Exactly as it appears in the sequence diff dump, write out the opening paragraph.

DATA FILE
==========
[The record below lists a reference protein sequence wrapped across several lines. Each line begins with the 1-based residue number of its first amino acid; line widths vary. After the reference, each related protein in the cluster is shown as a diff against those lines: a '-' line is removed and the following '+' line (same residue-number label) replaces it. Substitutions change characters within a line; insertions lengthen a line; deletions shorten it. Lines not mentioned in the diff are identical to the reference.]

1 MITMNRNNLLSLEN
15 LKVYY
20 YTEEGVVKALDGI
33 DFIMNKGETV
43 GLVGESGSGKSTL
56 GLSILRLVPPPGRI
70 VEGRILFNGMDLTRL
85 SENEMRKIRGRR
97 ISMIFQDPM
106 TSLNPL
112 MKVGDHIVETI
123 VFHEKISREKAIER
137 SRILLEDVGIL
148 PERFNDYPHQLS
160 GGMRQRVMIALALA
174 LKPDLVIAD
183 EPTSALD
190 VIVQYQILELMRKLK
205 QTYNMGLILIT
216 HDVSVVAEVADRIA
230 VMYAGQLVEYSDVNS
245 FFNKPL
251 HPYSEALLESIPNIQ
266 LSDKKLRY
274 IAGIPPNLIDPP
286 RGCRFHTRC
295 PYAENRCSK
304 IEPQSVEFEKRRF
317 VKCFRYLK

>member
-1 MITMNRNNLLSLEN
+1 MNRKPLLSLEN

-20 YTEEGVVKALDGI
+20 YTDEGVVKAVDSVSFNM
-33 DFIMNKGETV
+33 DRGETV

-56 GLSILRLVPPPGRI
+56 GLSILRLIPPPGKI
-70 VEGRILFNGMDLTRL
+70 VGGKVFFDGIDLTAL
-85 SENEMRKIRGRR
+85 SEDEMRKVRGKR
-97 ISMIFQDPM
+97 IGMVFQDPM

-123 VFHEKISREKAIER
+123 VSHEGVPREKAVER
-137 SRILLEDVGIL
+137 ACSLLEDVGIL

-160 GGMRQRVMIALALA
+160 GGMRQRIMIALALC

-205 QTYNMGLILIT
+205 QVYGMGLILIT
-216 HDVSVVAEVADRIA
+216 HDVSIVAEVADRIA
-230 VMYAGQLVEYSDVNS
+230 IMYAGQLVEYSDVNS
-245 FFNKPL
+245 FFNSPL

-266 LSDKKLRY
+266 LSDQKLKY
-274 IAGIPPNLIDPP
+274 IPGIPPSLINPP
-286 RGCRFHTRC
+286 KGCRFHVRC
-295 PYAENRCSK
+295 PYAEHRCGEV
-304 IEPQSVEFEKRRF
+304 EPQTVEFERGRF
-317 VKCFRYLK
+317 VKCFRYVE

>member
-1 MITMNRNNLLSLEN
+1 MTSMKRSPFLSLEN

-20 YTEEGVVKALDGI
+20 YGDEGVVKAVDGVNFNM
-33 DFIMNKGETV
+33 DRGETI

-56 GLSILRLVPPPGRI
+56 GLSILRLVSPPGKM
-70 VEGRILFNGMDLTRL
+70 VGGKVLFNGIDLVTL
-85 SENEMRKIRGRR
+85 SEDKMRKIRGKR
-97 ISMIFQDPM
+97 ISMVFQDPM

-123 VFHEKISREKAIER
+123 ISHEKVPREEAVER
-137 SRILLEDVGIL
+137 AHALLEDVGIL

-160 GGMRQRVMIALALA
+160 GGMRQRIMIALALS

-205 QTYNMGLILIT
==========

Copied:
[The record below lists a reference protein sequence wrapped across several lines. Each line begins with the 1-based residue number of its first amino acid; line widths vary. After the reference, each related protein in the cluster is shown as a diff against those lines: a '-' line is removed and the following '+' line (same residue-number label) replaces it. Substitutions change characters within a line; insertions lengthen a line; deletions shorten it. Lines not mentioned in the diff are identical to the reference.]